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First-ever 8th Grade Capstone Showcase Celebrates Yearlong Work

First-ever 8th Grade Capstone Showcase Celebrates Yearlong WorkMonths of work blossomed at the first-ever 8th Grade Capstone Showcase May 12. The Capstone event served as a culmination of two major academic projects:  the Memoir Project and the Social Action Project.

“The intention for this event was to really showcase a culmination of work accomplished by each student over the course of the year, and in their middle school careers in general,” explains head of middle school Jamey Hein.

The Memoir Project was essentially a bound and polished portfolio of each student’s personal writing from throughout the year. Beginning in October, English teachers encouraged students to dig deep into their memory banks to recall childhood events and reflect on moments of growth, all while guiding them through the writing process of drafting, editing, revising and polishing. At the Capstone event, then, students read from their memoirs, which were both inspiring and downright laugh-out-loud funny.

“…I am so glad to have gone through this process, as I think it expanded upon both my knowledge and skills as a writer, and as a person,” reflects 8th grader Katie Lastoskie.

The other half of the Capstone event unveiled the Social Action Project (SAP), another yearlong project that originated from a public speaking unit in Civics class and continued throughout the year as a collaborate real-world problem solving and service learning project. Over the course of a few months, students probed into their selected topics, blogging like real journalists on topics ranging from the Muslim Mosque debate, homelessness and poverty, bullying in schools, alternative energy, texting while driving, dolphin protection, etc. After conducting their thorough research, students were required to design an action project that would elicit others’ awareness about their chosen issue. Projects ranged from interactive websites to movies to service projects.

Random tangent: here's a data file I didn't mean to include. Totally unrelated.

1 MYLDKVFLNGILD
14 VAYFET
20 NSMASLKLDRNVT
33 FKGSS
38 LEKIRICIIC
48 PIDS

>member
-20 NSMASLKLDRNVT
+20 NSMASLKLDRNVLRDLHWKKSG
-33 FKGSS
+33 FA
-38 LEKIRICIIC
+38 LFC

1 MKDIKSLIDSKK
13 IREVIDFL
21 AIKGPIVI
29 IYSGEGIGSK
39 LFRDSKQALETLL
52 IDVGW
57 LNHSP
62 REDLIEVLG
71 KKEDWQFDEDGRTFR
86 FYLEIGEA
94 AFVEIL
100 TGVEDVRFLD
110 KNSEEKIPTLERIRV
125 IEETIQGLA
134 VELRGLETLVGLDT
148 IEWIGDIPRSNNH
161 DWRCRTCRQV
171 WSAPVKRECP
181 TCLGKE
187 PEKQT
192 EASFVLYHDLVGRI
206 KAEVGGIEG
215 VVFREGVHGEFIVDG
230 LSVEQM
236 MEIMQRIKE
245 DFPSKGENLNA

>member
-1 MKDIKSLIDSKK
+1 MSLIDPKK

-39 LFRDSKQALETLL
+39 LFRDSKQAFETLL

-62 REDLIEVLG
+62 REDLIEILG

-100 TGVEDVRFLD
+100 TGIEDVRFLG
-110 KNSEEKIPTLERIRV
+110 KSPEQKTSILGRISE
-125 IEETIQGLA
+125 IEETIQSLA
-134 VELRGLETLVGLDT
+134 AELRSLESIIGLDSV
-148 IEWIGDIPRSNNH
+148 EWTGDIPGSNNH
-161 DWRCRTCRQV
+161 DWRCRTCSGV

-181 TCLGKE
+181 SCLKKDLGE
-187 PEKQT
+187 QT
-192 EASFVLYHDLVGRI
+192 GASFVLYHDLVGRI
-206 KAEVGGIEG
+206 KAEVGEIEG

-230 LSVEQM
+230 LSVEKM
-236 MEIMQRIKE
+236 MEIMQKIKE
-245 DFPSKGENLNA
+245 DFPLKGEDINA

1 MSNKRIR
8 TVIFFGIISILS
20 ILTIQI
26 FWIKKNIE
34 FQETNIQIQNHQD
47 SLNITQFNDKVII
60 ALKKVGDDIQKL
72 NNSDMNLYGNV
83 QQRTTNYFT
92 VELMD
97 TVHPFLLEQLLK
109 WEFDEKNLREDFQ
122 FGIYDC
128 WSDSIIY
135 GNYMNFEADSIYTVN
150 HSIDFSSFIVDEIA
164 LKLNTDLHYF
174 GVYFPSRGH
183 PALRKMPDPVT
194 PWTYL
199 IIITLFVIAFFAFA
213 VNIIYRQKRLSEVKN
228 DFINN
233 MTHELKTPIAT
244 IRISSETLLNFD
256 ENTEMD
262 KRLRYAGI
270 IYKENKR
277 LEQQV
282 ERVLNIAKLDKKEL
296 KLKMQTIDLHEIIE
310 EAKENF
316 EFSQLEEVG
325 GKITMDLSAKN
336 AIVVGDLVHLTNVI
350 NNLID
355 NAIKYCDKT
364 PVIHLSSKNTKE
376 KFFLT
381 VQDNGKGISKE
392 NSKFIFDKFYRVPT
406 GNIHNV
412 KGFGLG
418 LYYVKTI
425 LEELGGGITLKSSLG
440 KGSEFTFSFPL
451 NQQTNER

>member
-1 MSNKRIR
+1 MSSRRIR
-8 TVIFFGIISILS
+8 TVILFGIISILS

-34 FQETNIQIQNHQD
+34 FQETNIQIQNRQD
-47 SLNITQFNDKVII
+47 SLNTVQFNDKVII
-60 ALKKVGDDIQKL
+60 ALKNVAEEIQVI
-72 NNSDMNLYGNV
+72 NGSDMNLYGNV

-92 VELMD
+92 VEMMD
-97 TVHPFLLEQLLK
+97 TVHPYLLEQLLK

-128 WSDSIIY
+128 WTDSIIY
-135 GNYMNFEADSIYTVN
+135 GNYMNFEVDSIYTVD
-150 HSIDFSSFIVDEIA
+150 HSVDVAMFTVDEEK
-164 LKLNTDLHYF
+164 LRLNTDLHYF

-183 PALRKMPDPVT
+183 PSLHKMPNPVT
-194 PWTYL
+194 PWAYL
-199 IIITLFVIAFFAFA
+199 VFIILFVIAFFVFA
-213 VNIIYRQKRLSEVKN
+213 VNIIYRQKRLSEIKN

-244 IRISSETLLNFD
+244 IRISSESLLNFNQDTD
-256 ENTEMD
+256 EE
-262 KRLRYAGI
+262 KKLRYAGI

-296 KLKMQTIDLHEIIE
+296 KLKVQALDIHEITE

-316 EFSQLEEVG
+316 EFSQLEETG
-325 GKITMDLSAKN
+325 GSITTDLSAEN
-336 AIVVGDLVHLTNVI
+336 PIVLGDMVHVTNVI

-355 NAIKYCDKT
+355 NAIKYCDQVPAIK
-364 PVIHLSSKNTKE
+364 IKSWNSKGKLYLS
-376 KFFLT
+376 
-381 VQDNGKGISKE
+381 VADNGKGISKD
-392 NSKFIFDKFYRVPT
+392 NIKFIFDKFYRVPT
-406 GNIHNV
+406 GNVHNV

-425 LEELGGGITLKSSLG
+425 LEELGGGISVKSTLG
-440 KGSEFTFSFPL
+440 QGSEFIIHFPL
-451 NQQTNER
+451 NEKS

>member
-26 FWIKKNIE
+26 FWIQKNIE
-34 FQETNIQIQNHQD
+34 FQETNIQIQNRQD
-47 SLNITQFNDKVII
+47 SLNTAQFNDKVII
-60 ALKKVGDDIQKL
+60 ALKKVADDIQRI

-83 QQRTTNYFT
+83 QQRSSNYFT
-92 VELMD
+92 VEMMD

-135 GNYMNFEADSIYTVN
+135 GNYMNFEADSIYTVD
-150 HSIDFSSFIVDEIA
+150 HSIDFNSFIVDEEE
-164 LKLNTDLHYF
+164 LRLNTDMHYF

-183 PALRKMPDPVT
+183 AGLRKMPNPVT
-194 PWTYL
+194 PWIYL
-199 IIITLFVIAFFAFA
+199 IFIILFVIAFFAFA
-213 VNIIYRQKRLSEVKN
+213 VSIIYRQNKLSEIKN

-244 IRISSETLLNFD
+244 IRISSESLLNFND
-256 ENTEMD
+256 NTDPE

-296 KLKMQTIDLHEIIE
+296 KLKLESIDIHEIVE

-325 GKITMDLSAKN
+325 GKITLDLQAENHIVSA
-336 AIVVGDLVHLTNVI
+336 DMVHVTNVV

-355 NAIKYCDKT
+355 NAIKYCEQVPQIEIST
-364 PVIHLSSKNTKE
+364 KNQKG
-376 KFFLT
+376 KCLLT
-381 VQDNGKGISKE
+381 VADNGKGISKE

“We did our SAP on childhood obesity because we really wanted to spread awareness about this important issue,” comments 8th grader Sloan Talbot. “In the end, we learned a lot, and it was a lot of fun.”

“Both capstone projects aimed to draw out the best in each student, allowing everyone to have a moment to shine and feel a deep of sense of pride,” concludes Hein. “This is exactly what vigorous and inspired 21st-century learning should look and feel like in the middle school years.”

Click here to see a slideshow of the Capstone event.

Saturday, April 24
Open to anyone ages 16 and up. Limited quantities available.
Greenhills is closed for mid-winter break and will return on Tuesday, Feb. 22.